Course: Introduction to the history of Great Britain

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Course title Introduction to the history of Great Britain
Course code KAJ/4111
Organizational form of instruction Lecture + Seminary
Level of course Bachelor
Year of study not specified
Semester Winter
Number of ECTS credits 3
Language of instruction Czech
Status of course Compulsory
Form of instruction Face-to-face
Work placements This is not an internship
Recommended optional programme components None
Course availability The course is available to visiting students
  • Brandon Mark, Dr. phil.
Course content
1. Introduction; 2. Early History of England; 3. England in the Age of Reformation 4. Political and Religious changes of the 17th century; 5. The Industrial Revolution: Why was Britain First?; 6.The Industrial Revolution: Social, economic, political, and material change; 7. The Causes of British Imperialism; 8. The Results of British Imperialism; 9. Britain and Munich (1938): The Turmoil of the 1920s and 1930s; 10. Britain and Decolonization; 11. The Post-colonial world; problems in the Commonwealth; 12. Britain and the issue of "nationality": Northern Ireland, Scotland, and Wales.

Learning activities and teaching methods
unspecified, unspecified
  • unspecified - 28 hours per semester
Learning outcomes
This course of study is divided into two parts. The first is a survey of the social, economic, political, and cultural development of the history of Great Britain, one of the world's most influential English-speaking states. The course should provide students with select data about British History, from early England to the present, which will aid students in understanding the language and literature of various historical periods. The course can be used preparation for further study in the general subject of Anglo-American Cultural Studies. The course focuses mainly on economic, cultural and social features that influenced the development of the English language. It should provide a deeper understanding of contempory potlical, economic, and cultural developments in these countries.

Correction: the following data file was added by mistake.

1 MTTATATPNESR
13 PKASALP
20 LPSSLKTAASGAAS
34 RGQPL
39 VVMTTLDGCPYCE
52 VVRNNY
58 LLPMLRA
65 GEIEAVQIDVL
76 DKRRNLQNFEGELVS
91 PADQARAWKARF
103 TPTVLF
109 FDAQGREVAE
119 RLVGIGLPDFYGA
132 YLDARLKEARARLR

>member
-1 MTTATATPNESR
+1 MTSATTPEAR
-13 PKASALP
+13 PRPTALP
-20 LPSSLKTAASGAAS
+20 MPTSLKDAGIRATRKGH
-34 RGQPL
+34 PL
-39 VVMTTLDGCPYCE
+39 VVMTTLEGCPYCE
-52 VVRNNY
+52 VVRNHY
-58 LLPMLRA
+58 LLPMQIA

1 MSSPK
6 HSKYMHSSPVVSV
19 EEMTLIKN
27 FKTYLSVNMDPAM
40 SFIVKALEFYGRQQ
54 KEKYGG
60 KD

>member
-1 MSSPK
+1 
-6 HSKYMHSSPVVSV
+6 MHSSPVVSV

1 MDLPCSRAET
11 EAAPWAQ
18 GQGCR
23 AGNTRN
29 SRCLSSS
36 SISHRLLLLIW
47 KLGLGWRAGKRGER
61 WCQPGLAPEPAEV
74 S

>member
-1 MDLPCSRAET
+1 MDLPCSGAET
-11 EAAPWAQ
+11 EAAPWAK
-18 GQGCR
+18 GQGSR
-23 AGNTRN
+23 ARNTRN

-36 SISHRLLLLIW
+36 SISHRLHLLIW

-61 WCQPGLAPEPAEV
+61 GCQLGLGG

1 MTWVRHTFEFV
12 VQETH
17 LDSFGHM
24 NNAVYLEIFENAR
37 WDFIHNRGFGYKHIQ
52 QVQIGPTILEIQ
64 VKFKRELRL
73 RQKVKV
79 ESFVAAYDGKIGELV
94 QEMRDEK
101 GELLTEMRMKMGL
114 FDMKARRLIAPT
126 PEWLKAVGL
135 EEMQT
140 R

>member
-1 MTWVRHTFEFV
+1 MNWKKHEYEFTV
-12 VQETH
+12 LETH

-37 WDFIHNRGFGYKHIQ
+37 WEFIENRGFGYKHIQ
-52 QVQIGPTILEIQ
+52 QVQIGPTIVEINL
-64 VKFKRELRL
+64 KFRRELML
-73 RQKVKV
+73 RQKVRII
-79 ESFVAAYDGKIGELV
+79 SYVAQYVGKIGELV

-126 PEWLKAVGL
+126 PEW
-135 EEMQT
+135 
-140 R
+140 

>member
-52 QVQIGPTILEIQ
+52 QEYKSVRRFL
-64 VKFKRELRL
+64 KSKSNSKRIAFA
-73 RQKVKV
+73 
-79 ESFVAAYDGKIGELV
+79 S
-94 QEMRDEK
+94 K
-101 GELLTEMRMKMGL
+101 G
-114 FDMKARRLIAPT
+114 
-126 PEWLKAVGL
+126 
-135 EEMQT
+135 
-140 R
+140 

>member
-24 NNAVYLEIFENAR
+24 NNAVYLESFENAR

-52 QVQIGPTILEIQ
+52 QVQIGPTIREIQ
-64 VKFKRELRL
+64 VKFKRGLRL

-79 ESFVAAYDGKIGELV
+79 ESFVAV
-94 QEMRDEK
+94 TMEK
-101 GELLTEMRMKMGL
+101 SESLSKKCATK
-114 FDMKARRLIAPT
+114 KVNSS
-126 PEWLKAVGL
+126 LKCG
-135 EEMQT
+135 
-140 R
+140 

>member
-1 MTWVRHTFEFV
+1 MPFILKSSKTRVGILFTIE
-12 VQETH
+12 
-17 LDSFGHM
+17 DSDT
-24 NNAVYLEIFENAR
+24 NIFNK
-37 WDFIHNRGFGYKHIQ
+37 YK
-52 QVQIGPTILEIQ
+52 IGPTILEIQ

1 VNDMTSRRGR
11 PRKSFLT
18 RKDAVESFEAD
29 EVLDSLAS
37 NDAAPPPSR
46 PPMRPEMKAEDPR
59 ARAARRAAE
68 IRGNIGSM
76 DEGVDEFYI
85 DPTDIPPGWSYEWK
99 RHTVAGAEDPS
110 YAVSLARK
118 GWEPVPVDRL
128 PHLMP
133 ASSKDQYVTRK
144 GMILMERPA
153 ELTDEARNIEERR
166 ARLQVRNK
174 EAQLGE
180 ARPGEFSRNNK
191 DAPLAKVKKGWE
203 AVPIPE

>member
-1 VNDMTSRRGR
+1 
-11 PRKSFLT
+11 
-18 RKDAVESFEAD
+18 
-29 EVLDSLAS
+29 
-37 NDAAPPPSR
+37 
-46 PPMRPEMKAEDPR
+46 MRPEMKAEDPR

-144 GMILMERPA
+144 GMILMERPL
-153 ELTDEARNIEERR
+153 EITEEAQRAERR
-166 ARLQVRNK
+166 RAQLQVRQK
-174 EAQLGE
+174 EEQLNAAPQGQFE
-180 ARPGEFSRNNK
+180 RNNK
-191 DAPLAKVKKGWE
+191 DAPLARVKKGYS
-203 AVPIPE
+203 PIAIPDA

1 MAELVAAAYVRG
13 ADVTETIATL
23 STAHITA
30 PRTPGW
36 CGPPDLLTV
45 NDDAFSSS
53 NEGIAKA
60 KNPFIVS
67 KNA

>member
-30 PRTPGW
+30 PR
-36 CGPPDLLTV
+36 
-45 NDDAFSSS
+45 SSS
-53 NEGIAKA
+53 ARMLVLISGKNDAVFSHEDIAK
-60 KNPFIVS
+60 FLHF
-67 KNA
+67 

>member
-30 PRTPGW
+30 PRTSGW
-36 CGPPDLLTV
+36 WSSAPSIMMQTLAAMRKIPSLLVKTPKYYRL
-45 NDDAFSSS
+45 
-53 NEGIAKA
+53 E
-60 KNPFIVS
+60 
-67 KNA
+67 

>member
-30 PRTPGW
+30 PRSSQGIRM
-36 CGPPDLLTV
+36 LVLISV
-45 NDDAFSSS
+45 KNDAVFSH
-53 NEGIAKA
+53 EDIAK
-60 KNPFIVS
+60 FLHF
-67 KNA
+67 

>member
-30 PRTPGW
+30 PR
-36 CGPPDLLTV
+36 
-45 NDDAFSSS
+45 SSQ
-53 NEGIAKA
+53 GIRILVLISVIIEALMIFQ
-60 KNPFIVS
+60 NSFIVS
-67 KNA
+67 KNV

Upon completion of this course, students should be able to: master select data about the history of Great Britain. Students should also understand and be able to discuss, on a basic academic level, some of the problems and interpretations regarding the history of Britain. Learn to discuss important themes related to the subject Gain an understanding and ability to critially discuss contemporary political, ecomomic, and cultural developments of this country
There are no prerequisites for this course.

Assessment methods and criteria
Seminar work, including any tests or quizzes requiring students to be prepared for every class. The average scores of all tests and quizzes must be 65 percent or higher.
Recommended literature
  • Bloch, M. L. The royal touch: sacred monarchy and scrofula in England and France.. London: Routledge, 1999.
  • Harkness, D. E. John Dee?s conversations with angels: cabala and the end of nature.. Cambridge: Cambridge University Press, 1999.
  • Hill, C. The world turned upside down; radical ideas of the English Revolution. London: Penguin Books Press, 1991.
  • Hobsbawm, E. J. The age of empire, 1875-1914.. New York: Orion Publishing Group, 2010.
  • McCrum, R., Cran, W., & MacNeil, R. The story of English. London: Penguin books., 2002.

Study plans that include the course
Faculty Study plan (Version) Category of Branch/Specialization Recommended year of study Recommended semester
Faculty: Faculty of Education Study plan (Version): English Language and Literature (A14) Category: Philological sciences 1 Recommended year of study:1, Recommended semester: Winter